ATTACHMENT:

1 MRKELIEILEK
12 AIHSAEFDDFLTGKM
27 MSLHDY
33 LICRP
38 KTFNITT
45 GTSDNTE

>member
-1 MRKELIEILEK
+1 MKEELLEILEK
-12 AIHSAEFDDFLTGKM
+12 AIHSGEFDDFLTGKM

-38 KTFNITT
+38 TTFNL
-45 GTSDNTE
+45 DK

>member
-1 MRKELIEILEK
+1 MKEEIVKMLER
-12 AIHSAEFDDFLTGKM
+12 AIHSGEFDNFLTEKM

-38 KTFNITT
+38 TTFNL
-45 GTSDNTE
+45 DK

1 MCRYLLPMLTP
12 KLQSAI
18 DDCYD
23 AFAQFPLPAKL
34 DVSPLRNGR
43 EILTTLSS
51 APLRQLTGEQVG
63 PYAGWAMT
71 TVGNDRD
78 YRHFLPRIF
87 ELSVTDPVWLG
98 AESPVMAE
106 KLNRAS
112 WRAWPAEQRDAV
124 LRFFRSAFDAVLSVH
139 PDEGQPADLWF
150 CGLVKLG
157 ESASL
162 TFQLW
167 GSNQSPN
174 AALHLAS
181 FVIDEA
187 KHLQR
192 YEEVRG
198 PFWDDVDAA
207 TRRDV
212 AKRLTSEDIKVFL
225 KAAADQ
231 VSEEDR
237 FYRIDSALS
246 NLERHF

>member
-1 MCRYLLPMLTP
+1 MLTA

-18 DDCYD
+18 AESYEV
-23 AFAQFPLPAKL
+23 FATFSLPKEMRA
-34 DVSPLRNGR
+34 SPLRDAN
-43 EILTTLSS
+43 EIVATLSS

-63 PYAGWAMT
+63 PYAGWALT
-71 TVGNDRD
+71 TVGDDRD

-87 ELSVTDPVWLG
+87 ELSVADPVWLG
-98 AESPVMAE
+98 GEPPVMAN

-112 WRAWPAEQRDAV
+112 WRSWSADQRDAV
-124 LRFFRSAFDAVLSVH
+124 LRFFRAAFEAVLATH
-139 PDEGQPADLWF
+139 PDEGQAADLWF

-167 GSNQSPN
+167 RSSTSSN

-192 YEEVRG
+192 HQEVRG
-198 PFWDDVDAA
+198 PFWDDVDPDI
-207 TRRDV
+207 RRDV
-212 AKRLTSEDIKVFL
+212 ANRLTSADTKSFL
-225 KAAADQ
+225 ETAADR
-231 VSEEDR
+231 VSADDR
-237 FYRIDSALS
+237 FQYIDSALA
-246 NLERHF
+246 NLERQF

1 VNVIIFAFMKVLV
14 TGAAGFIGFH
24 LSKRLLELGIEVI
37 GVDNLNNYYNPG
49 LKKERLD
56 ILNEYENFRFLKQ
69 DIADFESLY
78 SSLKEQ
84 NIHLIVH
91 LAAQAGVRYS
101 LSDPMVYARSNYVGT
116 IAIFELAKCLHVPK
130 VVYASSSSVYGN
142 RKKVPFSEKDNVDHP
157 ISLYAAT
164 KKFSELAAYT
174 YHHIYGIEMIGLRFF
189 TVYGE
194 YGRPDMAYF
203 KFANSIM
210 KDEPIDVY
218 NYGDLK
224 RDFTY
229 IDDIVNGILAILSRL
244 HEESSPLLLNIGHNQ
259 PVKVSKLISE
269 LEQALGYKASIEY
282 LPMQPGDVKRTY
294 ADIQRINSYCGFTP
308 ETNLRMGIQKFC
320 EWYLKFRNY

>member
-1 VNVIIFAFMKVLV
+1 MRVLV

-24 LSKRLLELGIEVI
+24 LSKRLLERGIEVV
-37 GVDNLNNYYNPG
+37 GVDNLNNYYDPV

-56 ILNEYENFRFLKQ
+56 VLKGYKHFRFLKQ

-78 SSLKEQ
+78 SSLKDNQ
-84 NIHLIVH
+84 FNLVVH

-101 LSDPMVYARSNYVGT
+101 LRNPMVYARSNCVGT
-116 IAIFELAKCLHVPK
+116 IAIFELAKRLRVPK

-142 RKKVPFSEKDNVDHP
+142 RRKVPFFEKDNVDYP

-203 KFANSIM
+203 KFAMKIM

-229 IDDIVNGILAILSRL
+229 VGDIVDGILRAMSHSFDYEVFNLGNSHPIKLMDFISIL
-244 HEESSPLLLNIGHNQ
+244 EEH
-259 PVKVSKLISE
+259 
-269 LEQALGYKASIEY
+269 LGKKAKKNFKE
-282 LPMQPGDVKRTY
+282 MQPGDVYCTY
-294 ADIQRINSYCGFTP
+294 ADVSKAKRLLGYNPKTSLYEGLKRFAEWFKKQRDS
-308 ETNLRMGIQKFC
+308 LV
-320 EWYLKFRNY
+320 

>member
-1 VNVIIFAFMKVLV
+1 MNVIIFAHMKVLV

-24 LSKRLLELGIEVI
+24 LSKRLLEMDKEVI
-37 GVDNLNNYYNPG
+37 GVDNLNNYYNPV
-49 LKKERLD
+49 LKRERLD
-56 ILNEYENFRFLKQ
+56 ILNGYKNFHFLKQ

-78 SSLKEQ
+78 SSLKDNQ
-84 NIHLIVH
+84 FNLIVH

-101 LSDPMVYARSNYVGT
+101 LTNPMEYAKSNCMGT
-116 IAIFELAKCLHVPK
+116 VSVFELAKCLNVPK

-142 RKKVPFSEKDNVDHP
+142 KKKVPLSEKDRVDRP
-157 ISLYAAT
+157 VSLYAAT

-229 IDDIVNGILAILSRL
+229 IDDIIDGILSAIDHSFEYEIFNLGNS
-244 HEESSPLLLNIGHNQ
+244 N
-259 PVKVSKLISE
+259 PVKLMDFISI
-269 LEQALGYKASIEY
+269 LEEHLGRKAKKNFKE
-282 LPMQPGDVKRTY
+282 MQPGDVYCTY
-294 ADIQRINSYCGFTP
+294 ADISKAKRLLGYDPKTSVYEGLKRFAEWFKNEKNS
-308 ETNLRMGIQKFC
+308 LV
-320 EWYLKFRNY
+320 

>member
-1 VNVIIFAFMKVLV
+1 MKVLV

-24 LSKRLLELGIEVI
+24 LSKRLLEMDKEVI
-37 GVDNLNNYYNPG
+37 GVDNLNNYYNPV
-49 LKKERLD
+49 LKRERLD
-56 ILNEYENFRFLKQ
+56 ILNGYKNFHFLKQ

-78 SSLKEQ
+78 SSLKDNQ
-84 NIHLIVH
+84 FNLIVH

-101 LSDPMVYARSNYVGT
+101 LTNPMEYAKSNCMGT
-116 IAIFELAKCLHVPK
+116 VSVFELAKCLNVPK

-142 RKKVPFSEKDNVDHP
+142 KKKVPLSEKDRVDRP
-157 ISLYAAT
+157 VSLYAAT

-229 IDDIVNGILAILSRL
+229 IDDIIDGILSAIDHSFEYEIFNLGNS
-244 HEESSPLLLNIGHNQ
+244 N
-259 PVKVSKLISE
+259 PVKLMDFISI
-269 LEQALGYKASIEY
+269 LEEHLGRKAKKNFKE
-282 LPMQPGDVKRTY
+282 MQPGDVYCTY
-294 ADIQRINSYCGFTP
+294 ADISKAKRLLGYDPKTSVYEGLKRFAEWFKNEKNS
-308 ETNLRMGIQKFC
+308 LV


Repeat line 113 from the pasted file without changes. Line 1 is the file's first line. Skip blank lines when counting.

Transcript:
157 ISLYAAT